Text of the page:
Want versus Need – How to Save Money as a Family

buy or not buyTo buy or not to buy? That’s the question.

First of all, let’s not get confused with definitions. I am writing this to laymen and not economists. The latter has very different definitions on “need” and “want”. Here I define a “need” as a product or service that we require to live. A “want”, on the other hand, is something you desire to have but is not really essential to your life. Of course, our experiences tell us that it is not easy to differentiate between the two. When our income or earning power grows, some of the “wants” become “needs”.

When I was a student in overseas, I weighed my potential purchases very carefully and divided them into “needs” and “wants” before making the decision to buy orstudent not to buy. The relatively weak Malaysian ringgit really did not give me much choice but to be thrifty in all things.

When I started my family, I decided not to Continue reading

Manage household finances – Put the credit cards down today

Credit CardCredit Card – Convenience or Temptation?

One of my friends told me that when he leaves the house, he intentionally leaves the credit cards at home. At the start of the week, he goes to the ATM and withdraws his weekly allowance. His allowance is the only cash he allows himself to spend throughout the entire week.

My friend keeps his credit cards in a place that he cannot access easily. Stashing the credit cards in his basement, attic, or the middle of his freezer typically curbs his spending cravings.

Similarly, my family’s budget is under control because I choose to keep it under control. I am responsible for my family’s financial well-being. For this reason, I amimpulse shopping strict with my purchases.

Before I commit to a purchase, I evaluate exactly what use I would get out of the item. If it is a necessity, I make the purchase.

If the purchase is unnecessary, I leave the store and give myself 24 hours to think it over. If by the next day or even the next week, I still want the item and have found a good use for it, I make the purchase. However, most of the time, I choose not to make a second trip to the store. Sometimes, this is real hard but I know for sure In this way, I curb my impulse purchases.

Due to my efforts, my family enjoys extra money for activities spent together. We can use that money as a family, by going to an event, taking a vacation, or having a nice meal with our children.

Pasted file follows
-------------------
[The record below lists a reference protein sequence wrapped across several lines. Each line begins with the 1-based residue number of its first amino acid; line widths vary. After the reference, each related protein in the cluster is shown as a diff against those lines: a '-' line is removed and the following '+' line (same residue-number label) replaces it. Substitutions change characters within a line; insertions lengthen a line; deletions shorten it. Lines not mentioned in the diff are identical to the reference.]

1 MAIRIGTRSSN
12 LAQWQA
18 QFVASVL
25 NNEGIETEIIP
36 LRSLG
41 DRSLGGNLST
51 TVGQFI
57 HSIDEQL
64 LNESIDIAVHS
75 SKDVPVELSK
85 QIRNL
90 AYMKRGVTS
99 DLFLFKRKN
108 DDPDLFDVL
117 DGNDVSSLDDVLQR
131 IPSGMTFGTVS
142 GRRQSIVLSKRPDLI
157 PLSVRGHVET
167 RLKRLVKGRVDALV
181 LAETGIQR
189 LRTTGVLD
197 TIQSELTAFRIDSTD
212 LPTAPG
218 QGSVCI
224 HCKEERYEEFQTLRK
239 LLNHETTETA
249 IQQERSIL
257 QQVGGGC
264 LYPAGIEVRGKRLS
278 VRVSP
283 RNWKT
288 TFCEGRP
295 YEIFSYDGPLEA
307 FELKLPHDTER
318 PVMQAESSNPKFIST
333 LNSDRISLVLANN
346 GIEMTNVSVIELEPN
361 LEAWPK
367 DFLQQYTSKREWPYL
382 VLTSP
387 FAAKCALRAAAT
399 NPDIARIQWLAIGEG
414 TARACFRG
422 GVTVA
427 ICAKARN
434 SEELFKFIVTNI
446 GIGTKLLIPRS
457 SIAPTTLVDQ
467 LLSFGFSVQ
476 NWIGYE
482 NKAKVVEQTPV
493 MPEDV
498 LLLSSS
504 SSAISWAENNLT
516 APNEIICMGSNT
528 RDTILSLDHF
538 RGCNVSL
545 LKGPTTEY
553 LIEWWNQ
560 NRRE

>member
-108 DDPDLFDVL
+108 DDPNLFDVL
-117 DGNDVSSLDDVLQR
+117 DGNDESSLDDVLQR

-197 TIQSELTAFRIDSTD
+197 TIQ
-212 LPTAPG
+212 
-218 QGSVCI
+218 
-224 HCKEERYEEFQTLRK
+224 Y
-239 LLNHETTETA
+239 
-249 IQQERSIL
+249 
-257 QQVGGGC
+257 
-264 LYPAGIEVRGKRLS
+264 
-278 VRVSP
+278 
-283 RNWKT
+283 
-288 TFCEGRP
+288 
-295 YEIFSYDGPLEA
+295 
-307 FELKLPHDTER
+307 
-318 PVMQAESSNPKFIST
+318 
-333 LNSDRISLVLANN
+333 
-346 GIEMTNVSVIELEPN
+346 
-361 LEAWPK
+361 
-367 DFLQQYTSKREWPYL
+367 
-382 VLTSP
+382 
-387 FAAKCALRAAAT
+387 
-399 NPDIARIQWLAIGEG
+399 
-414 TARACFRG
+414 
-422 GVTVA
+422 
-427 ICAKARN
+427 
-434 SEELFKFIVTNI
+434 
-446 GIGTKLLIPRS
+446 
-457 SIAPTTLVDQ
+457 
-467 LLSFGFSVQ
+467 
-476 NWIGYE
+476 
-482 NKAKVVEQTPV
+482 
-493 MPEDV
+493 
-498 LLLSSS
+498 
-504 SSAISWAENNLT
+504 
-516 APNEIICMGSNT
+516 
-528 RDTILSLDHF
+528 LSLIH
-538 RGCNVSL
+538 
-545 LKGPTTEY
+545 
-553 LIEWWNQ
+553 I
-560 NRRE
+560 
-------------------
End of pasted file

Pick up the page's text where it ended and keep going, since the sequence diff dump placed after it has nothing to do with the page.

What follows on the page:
Hot Air Balloon Trip in Turkey 2008

I don’t put the credit cards down as my friend does. I know very well that I care about our financial security. I will not put my loved ones into financial distress and sufferings because of my spending habits. And so far, I am doing well in self-discipline.

Today, let us make conscious decisions about our purchases. We replace impulse purchases with peace of mind, family well-being and financial stability.

Self-Reflection Questions:
  1. How do I spend the majority of my spending cash?
  2. Have I ever fallen behind on my bills due to unnecessary shopping?
  3. Am I okay with buying less expensive brands in order to save money?

How to manage household finances without emotional stress and arguments?

Household budgetHousehold Financial Management – What’s the Big Deal?

Before Julia and I walked down the aisle, many friends told us from their experiences that one of the toughest challenges in marriage is to agree on the ways to manage household finances.

“Believe me, Henry, you are going to have heated arguments on how to spend money.” Sincere and loving friends “warned” me in advance with well intention.Arguing

Due to different family background and the way that our parents brought us up, we have different attitudes and habits on spending and saving. We cannot expect a couple to have the same priorities in managing finances. Compromises and mutual respect are keys to work out an agreeable pattern together.

After nearly 30 years of marriage, we must say household finance has not been a great issue for us. Why? Besides the fact that both of us share the same trait of being thrifty, we also established 2 basic principles and stick to them religiously.

1)     Find your comfort level with merging your finances.

Continue reading

My Reflection: Spending Habits

I am mindful of my spending habits


I realize now that money does not grow on trees. The temporary financial struggles of our past have proven this to be true. For this reason, I am cultivating the consciousness of my spending habits

It is simple to swipe my card and worry about the consequences of my purchase later. However, I have an ingenious tactic to curb unnecessary spending. I directly correlate the purchase amount to the number of hours I need to work to earn the money for the desired item. Continue reading